Maybe we don’t need so much food. Maybe we don’t need to eat so much. Maybe we don’t need to worry about running out. The reason for sharing food is to experience the communal activity of breaking bread together. We don’t need to break our backs trying to carry all the food on our plate.

And finally, we probably ought to consider the reason for all the gifts we buy. We fight the traffic, scramble for the very last parking space, and then disappear into the over-crowded mall trying to find gifts for all the people on our list when many of them probably don’t even need the things we’re buying for them. As I mentioned before, I couldn’t wait to get all the free stuff at Christmas when I was a child. But as an adult, I feel that I have plenty of stuff already.

I don’t want to sound like a curmudgeon. But I think it could be valuable for us, during the holiday and then throughout the year, to be clear about why we do what we do. Are we doing something because we feel it’s expected of us or because it’s the right thing to do?  Are we focusing on excess when moderation would be just as appropriate? And are we comparing our actions to others instead of being comfortable with our own decisions?

The bottom line for the holidays is this: What is the reason for our approach to the season?

Whether we’re writing, cooking, or shopping, if we’re clear on our purpose and can be comfortable with a little less than a little more, perhaps the season will be more meaningful and less hectic.

That sounds reason-able to me. How about you?

Happy holidays.


  • Thank you, Ron, for tilting the phrase and making us slow down long enough to get clarity in the midst of the hectic rush. This is a wonderful season and I appreciate your reason-ing.

  • D. Walde says:

    This is probably one of my favorite articles that you have written since I started following you. Why, because I can relate to it. I dread having to put a wish list together each year for family to pick what gifts they want to buy for me. If I really NEED something, I will go buy it. Otherwise it just seems to be “stuff” that piles up and gets used occasionally if at all. I don’t need more stuff (unless it’s tools, because you can never have enough of them).

    What I really need is more family time enjoying meaningful activities that make memories and shape our lives. No one remembers the knick knack that so and so bought for them five years ago. But they remember the time that the whole family went out into the snow and communally killed a tree that was too large for the house (Dad, I can’t feel my legs!). These are the life long memories that stick with us for years to come, and will be passed down from generation to generation with a bit of amplification added in as it is told to each new generation.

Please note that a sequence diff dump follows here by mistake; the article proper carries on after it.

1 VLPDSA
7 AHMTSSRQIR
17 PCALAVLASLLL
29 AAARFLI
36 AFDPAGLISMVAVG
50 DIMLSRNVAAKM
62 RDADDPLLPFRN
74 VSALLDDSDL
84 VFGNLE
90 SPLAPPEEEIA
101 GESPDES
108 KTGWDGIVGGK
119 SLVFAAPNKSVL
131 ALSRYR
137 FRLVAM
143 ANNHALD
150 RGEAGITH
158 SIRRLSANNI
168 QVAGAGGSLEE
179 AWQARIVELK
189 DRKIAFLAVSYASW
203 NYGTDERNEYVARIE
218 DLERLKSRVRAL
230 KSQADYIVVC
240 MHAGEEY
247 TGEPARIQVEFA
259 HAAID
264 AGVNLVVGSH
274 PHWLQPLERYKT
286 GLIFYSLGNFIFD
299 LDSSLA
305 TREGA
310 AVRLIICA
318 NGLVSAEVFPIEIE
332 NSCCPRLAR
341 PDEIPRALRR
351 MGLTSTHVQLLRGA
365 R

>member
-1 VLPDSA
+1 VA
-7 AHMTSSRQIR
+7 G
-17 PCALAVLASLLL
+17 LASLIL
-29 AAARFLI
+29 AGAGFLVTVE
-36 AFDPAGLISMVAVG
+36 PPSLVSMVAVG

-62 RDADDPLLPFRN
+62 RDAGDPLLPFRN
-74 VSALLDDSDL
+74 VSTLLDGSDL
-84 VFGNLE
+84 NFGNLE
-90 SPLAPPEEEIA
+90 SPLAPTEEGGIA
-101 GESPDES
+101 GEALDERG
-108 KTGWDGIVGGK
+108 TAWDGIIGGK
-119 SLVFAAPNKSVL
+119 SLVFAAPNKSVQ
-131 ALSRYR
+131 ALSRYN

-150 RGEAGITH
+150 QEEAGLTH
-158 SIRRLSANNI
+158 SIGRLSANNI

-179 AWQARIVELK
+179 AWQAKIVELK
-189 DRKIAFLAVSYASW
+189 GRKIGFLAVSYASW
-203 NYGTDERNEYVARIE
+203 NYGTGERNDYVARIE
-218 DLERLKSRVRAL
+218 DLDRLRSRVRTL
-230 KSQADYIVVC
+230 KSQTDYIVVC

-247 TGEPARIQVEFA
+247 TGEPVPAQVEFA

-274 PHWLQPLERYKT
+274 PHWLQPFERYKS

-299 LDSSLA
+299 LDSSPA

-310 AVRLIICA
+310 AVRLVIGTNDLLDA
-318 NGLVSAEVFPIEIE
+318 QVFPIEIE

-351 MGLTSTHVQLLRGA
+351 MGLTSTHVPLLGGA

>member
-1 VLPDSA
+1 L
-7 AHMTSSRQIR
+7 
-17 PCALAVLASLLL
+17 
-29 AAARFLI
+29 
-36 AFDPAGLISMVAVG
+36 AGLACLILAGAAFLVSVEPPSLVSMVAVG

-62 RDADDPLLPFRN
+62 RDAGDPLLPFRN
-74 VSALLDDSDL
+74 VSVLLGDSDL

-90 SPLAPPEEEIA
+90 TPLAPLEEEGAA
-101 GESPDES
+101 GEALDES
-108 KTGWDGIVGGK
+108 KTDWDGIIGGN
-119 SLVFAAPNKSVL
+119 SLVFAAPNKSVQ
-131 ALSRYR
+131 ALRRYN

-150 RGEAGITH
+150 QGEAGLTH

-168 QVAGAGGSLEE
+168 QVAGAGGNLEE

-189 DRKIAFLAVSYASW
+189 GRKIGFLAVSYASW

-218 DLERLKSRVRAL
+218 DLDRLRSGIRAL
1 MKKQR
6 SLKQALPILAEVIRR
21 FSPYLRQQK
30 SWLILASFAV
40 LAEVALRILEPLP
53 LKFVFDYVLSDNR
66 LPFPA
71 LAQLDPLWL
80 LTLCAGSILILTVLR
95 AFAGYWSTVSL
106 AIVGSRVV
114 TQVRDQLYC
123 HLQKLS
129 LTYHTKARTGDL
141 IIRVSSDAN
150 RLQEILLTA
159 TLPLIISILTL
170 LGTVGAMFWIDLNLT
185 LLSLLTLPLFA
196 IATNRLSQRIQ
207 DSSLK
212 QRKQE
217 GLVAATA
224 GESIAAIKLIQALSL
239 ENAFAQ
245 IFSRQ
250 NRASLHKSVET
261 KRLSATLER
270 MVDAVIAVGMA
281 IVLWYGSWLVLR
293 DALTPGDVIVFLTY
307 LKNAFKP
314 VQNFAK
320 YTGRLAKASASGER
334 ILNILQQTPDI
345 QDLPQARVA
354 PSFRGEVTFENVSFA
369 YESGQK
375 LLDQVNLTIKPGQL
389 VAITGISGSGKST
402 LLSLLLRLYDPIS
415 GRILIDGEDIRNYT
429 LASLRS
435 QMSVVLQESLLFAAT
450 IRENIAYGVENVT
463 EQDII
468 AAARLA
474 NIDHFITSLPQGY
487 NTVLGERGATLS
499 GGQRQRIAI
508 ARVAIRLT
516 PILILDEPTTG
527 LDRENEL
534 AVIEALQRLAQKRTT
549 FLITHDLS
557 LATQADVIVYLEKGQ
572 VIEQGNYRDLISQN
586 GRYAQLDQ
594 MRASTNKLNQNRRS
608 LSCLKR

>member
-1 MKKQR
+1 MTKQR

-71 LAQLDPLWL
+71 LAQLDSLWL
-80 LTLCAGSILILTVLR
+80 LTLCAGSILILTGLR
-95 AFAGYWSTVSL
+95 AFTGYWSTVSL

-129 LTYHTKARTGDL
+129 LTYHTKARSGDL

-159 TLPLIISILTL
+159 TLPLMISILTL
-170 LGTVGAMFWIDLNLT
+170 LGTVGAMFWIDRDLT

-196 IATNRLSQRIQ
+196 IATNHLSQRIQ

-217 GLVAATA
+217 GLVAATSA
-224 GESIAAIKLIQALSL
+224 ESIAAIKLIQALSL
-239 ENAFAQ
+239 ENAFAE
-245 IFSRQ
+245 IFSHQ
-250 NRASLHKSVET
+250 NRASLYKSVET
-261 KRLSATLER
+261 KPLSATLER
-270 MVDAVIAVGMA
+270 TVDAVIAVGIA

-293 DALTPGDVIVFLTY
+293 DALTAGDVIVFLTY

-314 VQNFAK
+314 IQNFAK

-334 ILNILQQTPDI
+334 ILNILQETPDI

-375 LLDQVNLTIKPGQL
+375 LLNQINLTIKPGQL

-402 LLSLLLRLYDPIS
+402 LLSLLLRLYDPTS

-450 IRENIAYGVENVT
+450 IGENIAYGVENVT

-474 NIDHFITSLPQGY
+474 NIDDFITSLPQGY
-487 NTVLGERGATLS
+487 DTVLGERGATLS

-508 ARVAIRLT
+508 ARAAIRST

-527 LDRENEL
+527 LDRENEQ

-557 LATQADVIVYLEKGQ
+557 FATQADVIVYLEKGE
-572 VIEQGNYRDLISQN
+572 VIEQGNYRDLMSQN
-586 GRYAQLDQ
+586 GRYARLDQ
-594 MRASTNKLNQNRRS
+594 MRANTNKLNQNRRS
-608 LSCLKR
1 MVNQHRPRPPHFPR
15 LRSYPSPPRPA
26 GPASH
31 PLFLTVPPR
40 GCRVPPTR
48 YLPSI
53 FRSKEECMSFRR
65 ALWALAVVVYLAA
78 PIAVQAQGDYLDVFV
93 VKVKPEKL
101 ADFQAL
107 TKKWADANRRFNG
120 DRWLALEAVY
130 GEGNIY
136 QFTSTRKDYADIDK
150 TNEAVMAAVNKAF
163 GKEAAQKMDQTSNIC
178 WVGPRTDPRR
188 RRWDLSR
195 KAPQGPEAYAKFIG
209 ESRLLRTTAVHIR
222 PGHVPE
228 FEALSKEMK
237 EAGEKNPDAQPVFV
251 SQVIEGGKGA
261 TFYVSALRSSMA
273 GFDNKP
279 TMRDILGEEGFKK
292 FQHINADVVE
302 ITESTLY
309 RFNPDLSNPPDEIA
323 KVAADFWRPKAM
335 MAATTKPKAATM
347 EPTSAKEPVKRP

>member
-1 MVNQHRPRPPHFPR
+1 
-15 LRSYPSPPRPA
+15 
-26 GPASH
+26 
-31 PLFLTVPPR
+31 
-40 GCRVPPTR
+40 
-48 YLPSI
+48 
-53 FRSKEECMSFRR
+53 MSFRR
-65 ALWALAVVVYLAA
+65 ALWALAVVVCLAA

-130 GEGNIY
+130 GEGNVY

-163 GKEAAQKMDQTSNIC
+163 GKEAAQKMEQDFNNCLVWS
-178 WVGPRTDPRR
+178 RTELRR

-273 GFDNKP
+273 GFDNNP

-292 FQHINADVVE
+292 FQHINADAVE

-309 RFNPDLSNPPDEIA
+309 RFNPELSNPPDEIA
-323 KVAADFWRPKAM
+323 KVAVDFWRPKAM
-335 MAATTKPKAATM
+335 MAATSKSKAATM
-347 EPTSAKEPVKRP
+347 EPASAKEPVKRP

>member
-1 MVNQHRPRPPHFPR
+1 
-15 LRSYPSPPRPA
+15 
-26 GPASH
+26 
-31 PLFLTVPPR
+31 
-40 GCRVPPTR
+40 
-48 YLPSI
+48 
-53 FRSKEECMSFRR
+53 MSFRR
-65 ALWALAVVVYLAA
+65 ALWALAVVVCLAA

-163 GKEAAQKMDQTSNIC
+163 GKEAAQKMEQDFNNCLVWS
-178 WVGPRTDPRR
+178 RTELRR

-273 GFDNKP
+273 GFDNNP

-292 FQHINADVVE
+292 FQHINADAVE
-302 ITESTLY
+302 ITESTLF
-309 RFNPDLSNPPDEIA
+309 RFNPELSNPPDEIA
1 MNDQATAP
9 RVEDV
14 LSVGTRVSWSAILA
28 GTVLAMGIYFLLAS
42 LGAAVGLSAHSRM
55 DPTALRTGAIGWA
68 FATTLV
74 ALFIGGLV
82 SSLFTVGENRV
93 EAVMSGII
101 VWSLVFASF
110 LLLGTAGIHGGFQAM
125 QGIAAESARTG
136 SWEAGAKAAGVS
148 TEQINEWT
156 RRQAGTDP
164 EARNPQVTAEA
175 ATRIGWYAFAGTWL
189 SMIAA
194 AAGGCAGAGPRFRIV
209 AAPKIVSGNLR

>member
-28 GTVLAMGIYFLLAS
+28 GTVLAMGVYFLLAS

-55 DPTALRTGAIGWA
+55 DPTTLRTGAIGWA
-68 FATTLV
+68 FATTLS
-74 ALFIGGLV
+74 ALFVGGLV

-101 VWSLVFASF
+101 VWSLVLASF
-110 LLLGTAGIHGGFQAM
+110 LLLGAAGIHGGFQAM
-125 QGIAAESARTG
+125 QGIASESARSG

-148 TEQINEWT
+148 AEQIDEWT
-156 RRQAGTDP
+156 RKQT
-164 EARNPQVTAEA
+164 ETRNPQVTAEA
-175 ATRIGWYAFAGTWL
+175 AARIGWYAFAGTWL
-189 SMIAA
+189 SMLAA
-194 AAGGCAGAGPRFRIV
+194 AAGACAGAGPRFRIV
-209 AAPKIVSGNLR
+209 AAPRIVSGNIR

So go out and make a memory, and have a Merry Christmas, Happy Hanukkah, joyous Kwanza, or whatever else you celebrate this time of year.

  • Rita says:

    A wonderful column as usual. I know what you mean about us all having to much “stuff.” Happy Christmas to you and your family.

  • Patti says:

    Dear Ron and family, have a very Happy Holiday. Love Patti T.

  • Mark says:


    Your email touched on a passion of mine; personal effectiveness. Part of effectiveness, as you know more than myself, it’s about focusing on the real reason to do “stuff” and not the peripheral thing we “think” is the reason. Once we get to the core of the why, we sometimes realize there is no real answer to the question other than, “that’s just what we’ve always done!”

    Being a minimalist at heart, this really helps your readers to truly dig deeper into the season and, as a Chrisitian, remembering in Matthew 10:9-10 we see the example that Christ set for “stuff.”

    Thank you for your blog and your newsletter,

  • Val Cook says:

    We decided last Christmas to take the money we would have used buying things nobody really needed and make memories instead of a big mess. So my sister, my ex-husband (friendly), my son and daughter-in-law, her mother and my 5 month old grandson and me, are all going to Hawaii for a week to just hang out together, enjoy each other’s company, take pictures and give each other the priceless gift of time together. I’m happy to hear others feel the same way. Time is precious. Give it to those who matter.